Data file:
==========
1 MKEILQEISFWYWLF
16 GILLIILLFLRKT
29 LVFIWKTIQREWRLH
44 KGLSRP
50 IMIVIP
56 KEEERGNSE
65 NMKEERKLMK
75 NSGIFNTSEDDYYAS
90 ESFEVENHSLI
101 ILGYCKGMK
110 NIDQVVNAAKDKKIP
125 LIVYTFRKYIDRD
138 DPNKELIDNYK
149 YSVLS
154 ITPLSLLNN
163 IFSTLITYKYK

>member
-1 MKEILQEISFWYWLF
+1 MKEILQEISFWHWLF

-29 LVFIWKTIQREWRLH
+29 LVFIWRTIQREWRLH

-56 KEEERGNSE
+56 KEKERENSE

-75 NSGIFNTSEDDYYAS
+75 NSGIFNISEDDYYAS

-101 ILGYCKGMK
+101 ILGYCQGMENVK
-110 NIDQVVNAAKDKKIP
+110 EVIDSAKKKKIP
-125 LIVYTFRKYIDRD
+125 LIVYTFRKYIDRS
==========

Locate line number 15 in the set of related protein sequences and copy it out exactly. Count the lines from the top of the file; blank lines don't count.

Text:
154 ITPLSLLNN